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Grain futures edge lower on ample supply outlook

corn__wheat___soybeansGrain futures fell on Tuesday amid record high output forecasts, despite USDAs weekly crop progress report on Monday that showed corn and soybeans condition has worsened last week. Corn retreated from a three-week high, while soybeans eased from the strongest level in four weeks. Wheat fell as well.

On the Chicago Board of Trade, corn futures for delivery in September traded at $4.8875 a bushel at 9:43 GMT, down 0.78% on the day. Prices held in range between days high at $4.9413, the highest since August 1, and days low of $4.8775 per bushel. The grain surged 4% on Monday, the most since April 29 but trimmed its weekly advance to 3.1% so far following todays decline.

The U.S. Department of Agriculture said in its weekly crop progress report on Monday that corn silking was nearing completion last week. As of August 18, 97% of the plants were in the silking stage, marking a 3% advance from the preceding week. This was a bit below the five-year average 99% pace and last years 100%.

The grain however marked a 4% daily advance yesterday as the government agency reported that crop condition has worsened last week compared to the previous five-day period but remained a lot better than the 2012 season. As of August 18, 16% of the production was rated very poor-poor, compared to 13% a week earlier and 51% last year. Meanwhile, 26% of corn was categorized as “Fair”, 1% above last week and equaling the previous years reading. As for the premium quality, 61% of the crop was rated good-excellent, marking a 3% decline from the preceding week, but well above 2012s 23%.

On August 12, the USDA trimmed its U.S. corn output forecast to 13.763 billion bushels, 1.3% below its July estimate at 13.950 billion and also less than the 14.036 billion forecast by a Bloomberg survey. Yields are also expected to be lower with the government agency cutting its expectations for 154.4 bushels per acre, which is below last month’s estimate at 156.5 bushels and analysts’ expectations for a 157.7 bushels-per-acre yield. Stockpiles are also poised to drop and will equal 1.837 billion bushels, 6% below July’s 1.959 billion projections.

However, according to Goldman Sachs Group Inc. and Deutsche Bank AG, corn output will be above USDA’s latest forecast and will total 14.14 billion and 14.25 billion bushels respectively, the two groups predicted. Even if the government agency’s projection is met, this year’s harvest will still be a record-high and 28% above 2012′s drought-damaged crop.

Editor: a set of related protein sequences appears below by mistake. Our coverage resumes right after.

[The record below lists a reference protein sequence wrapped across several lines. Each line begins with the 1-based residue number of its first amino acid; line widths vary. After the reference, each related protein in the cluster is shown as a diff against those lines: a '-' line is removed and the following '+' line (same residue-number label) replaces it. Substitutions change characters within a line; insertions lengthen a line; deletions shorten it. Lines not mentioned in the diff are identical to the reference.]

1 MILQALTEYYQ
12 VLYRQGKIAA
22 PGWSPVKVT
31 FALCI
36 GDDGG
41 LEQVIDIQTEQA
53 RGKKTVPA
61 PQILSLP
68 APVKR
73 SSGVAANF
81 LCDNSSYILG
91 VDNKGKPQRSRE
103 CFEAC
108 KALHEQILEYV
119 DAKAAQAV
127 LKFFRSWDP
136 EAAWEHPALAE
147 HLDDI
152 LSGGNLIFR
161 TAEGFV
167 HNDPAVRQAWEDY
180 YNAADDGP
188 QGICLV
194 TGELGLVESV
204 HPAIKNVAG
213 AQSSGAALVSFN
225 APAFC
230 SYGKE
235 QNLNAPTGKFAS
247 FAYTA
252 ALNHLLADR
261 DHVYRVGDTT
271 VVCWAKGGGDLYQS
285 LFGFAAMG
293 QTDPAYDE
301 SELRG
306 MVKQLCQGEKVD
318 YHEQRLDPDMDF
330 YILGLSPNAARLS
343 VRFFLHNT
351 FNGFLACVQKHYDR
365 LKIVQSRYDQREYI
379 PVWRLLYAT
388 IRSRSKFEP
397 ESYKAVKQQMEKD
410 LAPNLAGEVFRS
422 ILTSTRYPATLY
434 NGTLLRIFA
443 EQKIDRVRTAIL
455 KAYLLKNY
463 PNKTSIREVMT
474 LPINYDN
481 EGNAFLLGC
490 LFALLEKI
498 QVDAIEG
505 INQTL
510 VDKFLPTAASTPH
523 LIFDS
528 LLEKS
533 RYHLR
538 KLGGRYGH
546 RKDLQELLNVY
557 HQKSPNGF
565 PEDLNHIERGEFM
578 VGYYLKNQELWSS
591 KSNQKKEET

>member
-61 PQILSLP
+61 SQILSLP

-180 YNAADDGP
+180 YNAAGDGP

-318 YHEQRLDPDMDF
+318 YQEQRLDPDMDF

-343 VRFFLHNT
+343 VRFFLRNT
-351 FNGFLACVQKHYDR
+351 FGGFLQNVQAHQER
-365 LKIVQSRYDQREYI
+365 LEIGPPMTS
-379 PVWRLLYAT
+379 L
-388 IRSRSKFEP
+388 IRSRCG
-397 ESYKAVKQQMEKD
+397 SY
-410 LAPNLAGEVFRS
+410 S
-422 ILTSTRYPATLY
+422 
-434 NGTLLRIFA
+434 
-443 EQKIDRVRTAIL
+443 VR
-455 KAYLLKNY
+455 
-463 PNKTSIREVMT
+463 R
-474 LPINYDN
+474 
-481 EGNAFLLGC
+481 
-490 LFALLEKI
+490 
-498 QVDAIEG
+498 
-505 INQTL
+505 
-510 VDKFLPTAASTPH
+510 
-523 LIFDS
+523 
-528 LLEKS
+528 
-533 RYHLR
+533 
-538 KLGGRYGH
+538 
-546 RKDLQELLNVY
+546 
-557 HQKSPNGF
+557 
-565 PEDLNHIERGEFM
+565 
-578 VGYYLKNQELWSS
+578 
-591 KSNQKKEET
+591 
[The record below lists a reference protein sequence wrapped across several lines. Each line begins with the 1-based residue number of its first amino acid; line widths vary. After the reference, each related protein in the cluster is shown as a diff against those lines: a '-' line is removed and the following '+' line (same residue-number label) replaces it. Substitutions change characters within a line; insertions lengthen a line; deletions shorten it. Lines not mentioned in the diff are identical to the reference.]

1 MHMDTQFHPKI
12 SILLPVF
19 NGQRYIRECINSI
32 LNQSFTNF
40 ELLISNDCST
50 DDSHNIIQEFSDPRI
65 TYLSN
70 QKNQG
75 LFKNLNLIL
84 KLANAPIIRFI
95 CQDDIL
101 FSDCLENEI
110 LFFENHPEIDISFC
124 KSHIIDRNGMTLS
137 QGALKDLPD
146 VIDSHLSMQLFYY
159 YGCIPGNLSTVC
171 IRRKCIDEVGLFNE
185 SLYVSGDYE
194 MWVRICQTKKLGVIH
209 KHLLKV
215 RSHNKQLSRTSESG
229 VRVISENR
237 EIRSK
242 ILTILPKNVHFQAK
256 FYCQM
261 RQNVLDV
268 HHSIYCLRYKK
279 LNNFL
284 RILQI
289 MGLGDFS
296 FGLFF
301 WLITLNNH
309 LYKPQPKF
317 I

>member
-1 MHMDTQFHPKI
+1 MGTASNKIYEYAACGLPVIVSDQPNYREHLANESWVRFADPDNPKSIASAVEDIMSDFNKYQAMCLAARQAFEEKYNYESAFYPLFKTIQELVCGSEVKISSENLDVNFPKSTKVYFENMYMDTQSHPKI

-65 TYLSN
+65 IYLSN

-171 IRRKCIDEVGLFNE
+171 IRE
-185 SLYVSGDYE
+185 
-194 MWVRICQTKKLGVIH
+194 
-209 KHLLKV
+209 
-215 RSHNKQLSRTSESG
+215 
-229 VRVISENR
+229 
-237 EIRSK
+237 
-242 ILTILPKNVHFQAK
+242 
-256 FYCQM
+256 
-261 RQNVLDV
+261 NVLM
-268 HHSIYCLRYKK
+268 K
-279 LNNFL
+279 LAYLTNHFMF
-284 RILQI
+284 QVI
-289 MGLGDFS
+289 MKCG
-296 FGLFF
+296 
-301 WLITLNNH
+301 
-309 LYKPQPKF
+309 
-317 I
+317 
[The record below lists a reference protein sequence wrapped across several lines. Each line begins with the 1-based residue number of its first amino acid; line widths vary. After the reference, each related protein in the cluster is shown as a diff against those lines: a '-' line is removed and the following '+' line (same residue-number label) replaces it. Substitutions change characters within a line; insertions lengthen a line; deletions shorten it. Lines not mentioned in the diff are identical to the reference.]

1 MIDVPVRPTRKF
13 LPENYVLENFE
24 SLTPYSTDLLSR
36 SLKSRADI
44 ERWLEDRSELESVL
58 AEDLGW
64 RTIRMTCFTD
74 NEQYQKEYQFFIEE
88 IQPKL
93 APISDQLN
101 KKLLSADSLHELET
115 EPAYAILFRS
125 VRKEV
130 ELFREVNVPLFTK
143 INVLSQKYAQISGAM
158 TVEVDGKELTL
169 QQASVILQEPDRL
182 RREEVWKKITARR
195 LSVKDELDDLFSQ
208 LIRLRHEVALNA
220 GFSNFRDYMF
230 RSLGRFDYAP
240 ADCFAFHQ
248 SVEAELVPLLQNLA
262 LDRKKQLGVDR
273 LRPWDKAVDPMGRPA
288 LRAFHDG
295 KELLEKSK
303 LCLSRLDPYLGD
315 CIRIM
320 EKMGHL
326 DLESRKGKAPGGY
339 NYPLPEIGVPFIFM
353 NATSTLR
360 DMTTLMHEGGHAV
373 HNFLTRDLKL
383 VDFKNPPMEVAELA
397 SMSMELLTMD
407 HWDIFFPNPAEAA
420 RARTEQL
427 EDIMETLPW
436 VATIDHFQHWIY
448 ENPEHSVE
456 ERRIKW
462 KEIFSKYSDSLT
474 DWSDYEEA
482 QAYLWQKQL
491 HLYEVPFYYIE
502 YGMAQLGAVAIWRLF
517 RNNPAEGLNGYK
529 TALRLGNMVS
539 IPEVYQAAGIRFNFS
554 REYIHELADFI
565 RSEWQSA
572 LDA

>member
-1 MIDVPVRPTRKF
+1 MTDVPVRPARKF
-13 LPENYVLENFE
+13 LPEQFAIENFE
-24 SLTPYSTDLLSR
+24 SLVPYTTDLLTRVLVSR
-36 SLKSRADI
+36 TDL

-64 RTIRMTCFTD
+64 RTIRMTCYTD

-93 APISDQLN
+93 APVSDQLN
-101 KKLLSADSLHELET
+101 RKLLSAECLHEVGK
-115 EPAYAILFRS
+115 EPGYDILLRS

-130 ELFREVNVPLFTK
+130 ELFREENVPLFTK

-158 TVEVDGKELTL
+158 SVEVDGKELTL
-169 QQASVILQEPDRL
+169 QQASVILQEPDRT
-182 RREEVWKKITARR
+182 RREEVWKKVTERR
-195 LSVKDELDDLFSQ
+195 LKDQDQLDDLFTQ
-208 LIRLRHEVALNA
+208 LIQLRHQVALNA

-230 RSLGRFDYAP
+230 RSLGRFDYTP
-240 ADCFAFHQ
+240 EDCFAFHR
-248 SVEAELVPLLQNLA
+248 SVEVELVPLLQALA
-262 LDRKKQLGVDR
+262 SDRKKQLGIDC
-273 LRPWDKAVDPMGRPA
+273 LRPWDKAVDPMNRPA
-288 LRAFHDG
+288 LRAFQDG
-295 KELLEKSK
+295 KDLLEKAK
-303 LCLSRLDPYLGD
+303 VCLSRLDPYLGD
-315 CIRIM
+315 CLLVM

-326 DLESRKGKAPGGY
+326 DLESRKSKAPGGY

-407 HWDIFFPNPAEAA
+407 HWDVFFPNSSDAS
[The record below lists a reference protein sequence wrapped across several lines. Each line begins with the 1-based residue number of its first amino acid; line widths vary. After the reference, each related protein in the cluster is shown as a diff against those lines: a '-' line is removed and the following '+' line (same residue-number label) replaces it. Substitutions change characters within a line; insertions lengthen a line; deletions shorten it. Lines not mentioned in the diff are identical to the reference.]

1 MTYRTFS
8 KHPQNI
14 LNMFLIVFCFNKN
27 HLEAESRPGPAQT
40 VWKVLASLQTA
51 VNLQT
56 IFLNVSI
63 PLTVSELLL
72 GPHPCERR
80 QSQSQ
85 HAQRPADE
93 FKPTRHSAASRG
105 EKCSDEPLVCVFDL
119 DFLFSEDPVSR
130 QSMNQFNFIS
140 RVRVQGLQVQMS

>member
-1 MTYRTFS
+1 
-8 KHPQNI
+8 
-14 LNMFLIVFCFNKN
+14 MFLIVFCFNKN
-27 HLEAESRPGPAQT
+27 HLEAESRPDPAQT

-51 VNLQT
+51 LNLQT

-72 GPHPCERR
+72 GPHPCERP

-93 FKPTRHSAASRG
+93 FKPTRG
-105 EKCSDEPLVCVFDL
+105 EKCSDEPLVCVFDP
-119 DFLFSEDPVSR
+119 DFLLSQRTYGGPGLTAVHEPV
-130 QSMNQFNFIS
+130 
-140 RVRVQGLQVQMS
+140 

Graydon Chong, a grains and oilseed analyst at Rabobank International in Sydney, said for Bloomberg: “We will see upside volatility being driven by adverse weather, particularly for corn, but on the flip side we’ve got these pretty robust crop conditions. They’re still pretty strong numbers.”

Soybeans slide as well

Soybeans also fell on Tuesday amid ample supply forecasts, despite the fact crop condition deteriorated last week. Soybeans futures for delivery in September tumbled to $13.0650 per bushel at 9:46 GMT, down 1.17% on the day. Prices held in range between days high of $13.2663, the highest since July 26, and low of $13.0413 per bushel. The oilseed surged 3% on Monday after the release of USDAs report but cut its weekly advance to 1.8% following todays decrease.

Soybean prices were supported last week as the U.S. Department of Agriculture reported that 1.619 million acres of land that was poised to be sown to soybeans remained unplanted, well above last year’s 159 579 acres. Meanwhile, persisting dry weather across the west-central Midwest for the next 10 days is expected to stress the soybeans and corn crops, MDA Information Systems LLC said on August 16.

At the same time, exports of the grain are rising with 284 000 tons already been sold to China for delivery in the year beginning September 1. The USDA said that U.S. outbound shipments totaled 1.9 million tons in the week ended August 8, above the preceding week’s 1.1 million.

Also supportive for soybeans, the USDA reported on Monday that crop condition has worsened last week. As of August 18, 10% of plants were rated very poor-poor, compared to 9% in the previous week and 37% a year earlier. Meanwhile, 36% were categorized as “Fair”, above the preceding five-day periods 34% and below 2012s 53%. As for the premium quality, 62% of the crop was rated good-excellent, marking a 2% decline from a week earlier but still well above last years 31%.

The U.S. Department of Agriculture trimmed its soybean production forecast to 3.255 billion bushels last Monday, 5% below July’s 3.42 billion estimate, but still 8% higher than a year earlier. Yields expectations were also reduced and now stood at 42.6 bushels per acre, below the previous reading of 44.5 bushels and analysts’ projections for a 43.6 output per acre.

Wheat fall

Meanwhile, wheat fell to $6.3638 per bushel at 9:47 GMT, marking a 0.75% decline. Prices held in range between days high and low of $6.4375 and $6.3625 per bushel respectively. The contract rose 1.5% on Monday but trimmed its weekly advance to 0.8% after todays losses.

The USDA reported on Monday that the winter wheat harvest is nearing completion and has surpassed the five-year average pace. AS of August 18, 96% of the crop was harvested, marking a 4% advance from the previous week. This was above the five-year average pace of 94% and 1% below last years 97%.

As for the spring wheat crop, harvesting fell well behind 2012s pace. As of last week, 18% of the production was harvested, below both the five-year average and last years readings of 38% and 77% respectively. Crop condition remained overall the same compared to a week earlier with 66% of spring wheat categorized as “Good” and “Excellent”. Information about last years quality was not provided.

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